MIL-OSI USA: Student-Led Sustainability Projects Funded by UConn Office of Sustainability

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Source: US State of Connecticut

Sustainability cuts across many disciplines and the third round of the Environmental and Social Sustainability Grants (ESSG) showed just how creatively sustainability can be applied. 

Started by the Office of Sustainability, within the Institute of the Environment, in 2021, the ESSG program competitively funds student-led initiatives that enhance environmental and social sustainability for UConn communities.  

“The Environmental and Social Sustainability Grants Program provides essential funding for students to explore and address challenges that have both an environmental and societal impact here in Connecticut.  Students co-design projects with support from faculty and staff mentors to improve environmental and living conditions.  This program has resulted in lasting impacts and improvements both on and off campus, such as a composting privy at Spring Valley Student Farm, a Swap Shop aimed at reducing plastics waste and extending the life of clothes, and a Gleaning Corps which collects excess produce from local farms and delivers it to various food pantries in the Willimantic area for people suffering from food insecurity,” says Patrick McKee, Interim Director of the Office of Sustainability.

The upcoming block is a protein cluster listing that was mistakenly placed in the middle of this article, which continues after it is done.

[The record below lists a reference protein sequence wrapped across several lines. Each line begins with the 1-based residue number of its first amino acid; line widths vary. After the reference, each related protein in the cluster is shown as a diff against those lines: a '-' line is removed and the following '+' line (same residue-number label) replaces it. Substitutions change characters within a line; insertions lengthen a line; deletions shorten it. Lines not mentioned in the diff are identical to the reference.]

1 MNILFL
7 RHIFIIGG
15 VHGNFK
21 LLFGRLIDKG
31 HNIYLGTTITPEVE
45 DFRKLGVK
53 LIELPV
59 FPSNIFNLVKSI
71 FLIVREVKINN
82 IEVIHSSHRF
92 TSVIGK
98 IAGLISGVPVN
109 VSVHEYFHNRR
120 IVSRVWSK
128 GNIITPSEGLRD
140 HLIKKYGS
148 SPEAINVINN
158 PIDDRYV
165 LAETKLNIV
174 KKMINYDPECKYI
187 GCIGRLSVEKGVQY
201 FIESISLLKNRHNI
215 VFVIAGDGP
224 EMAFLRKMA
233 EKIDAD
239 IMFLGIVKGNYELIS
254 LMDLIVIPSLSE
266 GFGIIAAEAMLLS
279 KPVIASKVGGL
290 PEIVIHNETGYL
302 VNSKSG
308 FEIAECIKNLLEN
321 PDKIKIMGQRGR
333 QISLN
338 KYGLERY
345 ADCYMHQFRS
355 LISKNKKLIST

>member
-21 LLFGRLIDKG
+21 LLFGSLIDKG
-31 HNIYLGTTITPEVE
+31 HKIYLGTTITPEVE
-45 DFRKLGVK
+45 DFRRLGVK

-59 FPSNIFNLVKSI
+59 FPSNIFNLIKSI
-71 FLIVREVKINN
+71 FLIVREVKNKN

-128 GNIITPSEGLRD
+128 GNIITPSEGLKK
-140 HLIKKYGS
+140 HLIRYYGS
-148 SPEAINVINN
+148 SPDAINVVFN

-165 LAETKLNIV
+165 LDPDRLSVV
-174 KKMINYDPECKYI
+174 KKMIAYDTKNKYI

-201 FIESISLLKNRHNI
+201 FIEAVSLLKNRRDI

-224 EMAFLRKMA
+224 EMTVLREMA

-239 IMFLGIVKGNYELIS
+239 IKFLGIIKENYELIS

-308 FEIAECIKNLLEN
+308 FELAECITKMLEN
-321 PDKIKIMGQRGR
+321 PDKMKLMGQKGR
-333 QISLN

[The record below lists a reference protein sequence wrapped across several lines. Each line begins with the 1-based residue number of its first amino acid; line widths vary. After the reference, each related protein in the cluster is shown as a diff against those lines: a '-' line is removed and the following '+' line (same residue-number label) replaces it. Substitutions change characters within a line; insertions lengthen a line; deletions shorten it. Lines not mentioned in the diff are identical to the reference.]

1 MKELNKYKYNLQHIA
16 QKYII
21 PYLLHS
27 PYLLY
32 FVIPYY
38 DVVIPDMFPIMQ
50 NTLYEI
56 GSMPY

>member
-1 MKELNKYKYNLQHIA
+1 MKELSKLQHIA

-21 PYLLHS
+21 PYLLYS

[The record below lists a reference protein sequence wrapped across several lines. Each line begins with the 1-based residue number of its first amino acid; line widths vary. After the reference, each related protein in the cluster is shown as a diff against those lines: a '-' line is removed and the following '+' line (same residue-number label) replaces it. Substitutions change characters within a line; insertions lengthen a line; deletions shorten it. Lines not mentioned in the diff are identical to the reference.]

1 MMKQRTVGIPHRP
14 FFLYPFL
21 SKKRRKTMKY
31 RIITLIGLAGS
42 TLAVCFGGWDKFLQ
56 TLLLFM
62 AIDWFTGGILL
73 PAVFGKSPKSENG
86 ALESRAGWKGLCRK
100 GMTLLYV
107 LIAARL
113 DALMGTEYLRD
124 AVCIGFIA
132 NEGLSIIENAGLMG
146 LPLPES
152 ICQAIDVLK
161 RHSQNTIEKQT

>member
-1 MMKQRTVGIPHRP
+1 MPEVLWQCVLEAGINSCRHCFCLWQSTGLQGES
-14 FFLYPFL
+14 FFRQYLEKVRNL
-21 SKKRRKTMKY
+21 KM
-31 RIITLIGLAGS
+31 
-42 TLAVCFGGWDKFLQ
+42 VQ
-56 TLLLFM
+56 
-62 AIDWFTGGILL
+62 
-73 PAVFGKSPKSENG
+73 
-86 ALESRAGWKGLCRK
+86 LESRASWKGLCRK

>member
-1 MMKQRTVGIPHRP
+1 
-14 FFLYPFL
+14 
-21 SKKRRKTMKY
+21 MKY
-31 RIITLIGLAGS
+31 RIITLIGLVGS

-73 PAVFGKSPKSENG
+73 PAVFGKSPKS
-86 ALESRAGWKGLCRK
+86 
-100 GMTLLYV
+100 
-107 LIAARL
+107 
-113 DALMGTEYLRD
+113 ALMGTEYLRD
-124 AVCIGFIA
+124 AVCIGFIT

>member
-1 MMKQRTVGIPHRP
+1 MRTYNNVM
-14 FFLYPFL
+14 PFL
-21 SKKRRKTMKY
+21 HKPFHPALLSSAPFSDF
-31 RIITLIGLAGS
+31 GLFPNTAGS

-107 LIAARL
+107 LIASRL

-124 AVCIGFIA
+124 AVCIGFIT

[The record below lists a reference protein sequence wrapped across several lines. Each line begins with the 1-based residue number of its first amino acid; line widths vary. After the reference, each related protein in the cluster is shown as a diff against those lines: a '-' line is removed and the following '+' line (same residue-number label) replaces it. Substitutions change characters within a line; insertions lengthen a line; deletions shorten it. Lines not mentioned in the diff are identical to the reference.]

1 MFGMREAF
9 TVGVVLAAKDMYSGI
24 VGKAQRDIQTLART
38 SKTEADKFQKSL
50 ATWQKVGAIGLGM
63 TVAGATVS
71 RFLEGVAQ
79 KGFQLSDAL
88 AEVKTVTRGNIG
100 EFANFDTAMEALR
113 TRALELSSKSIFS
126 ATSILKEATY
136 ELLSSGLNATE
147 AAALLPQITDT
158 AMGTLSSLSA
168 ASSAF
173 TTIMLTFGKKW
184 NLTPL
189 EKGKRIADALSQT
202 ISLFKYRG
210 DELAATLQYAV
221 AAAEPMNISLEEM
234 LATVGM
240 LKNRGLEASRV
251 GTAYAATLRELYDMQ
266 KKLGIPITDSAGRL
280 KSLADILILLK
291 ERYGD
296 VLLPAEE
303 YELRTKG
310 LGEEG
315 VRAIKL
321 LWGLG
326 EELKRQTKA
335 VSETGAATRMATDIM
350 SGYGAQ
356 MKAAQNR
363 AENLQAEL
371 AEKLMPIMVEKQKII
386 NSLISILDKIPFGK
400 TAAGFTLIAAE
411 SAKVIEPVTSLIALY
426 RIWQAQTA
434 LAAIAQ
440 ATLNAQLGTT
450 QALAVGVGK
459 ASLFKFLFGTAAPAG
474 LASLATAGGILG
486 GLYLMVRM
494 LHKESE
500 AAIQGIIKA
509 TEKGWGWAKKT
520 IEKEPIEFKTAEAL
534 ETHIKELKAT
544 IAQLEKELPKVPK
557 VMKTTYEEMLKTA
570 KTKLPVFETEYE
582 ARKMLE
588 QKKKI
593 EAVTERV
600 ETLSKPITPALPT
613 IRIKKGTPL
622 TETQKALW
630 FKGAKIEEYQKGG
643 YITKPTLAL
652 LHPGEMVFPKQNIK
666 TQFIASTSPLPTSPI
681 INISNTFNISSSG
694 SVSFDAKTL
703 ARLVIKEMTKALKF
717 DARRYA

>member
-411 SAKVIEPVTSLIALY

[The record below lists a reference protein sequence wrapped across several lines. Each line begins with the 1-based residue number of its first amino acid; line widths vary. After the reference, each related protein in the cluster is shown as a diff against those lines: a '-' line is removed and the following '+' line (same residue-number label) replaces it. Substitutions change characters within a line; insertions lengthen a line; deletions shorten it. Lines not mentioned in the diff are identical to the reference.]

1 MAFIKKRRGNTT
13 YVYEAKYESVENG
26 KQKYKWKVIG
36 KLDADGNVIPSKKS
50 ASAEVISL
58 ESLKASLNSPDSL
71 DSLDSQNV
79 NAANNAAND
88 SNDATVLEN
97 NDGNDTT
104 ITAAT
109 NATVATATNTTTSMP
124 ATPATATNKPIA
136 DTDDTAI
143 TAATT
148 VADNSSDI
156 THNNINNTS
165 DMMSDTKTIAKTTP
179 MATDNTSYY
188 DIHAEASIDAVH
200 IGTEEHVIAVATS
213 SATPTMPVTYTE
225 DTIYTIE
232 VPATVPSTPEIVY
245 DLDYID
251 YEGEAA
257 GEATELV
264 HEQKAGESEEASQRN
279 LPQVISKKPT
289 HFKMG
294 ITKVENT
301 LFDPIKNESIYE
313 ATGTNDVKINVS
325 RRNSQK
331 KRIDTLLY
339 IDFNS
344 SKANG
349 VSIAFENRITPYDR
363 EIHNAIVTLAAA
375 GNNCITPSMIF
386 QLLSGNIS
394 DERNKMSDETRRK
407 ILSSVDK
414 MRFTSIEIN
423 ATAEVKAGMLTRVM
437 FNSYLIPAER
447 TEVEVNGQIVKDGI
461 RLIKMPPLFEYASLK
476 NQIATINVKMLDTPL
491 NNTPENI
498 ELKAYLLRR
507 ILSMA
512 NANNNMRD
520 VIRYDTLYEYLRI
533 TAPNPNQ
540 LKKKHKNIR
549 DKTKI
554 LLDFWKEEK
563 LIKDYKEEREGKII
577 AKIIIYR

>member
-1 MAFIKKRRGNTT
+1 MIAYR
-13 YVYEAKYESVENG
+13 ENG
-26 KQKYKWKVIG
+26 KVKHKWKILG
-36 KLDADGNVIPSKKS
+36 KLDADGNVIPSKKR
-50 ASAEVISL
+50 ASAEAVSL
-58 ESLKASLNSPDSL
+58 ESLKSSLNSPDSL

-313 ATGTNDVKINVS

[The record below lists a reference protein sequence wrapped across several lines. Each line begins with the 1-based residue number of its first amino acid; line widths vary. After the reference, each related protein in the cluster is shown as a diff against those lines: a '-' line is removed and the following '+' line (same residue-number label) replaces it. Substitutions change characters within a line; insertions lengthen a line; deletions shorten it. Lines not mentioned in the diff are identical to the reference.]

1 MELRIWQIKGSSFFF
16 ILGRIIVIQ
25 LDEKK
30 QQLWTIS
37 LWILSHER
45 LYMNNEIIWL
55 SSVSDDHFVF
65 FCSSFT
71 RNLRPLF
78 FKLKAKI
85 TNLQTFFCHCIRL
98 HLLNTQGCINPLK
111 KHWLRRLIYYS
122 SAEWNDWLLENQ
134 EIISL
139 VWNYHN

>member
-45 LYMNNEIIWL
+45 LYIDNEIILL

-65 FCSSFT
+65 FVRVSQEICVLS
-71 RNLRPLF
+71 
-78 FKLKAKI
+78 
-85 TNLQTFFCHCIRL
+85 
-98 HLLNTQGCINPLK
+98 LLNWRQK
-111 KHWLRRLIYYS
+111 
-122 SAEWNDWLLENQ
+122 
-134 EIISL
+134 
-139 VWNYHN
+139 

Grantees Lucy Ledesma ‘26 (BUS, COE) and Audrey Larson ‘25 (COE) are co-leading a hydroponic farming project in Storrs. They plan to educate fellow students on how to grow fresh produce with gifted mini hydroponic farming units. “We are excited to explore the topic of food insecurity. We hope that by the end of our program, students will be able to address food insecurity both in the world and in their own lives,” they shared. 

Eight projects were awarded funds due to their interdisciplinary nature and ability to advance both sustainability and equity. 

Feeding UConn Stamford Students Sustainably 

This project aims to address the high rates of food insecurity identified at the UConn Stamford campus by providing students with free access to essential vegetables and nutrients. A new flex farm will be installed and used to grow food for Husky Harvest in Stamford. 

  • Students: Victoria Almazan ‘26 (SSW), Joanna Pirog ‘24 (SFA, BUS) 
  • Faculty Mentors: Laura Bunyan, Associate Professor-in-Residence of Sociology, Rosa Rizzo, University Specialist in Stamford Campus Operations 

Bringing the Buzz Back to UConn Community Garden 

This project looks to create an accessible beekeeping space for students and the greater Mansfield community at the previously managed UConn Community Gardens site. Grantees will provide education on pollinators, honey production, and mindfulness through the embodied experience of beekeeping.  

  • Students: Trevor Donahue ‘25 (CLAS) 
  • Faculty & Staff Mentors: Phoebe Godfrey, Professor-in-Residence of Sociology, Tina McCarthy, Director of Nursing at Student Health and Wellness (SHAW), Dr. Peter Davis Smith, Medical Director at SHAW, Jessica Larkin-Wells, Farm Manager, Spring Valley Student Farm 

 Soil Screening to Inform Environmental Justice and Promote Sustainable Urban Farming in Hartford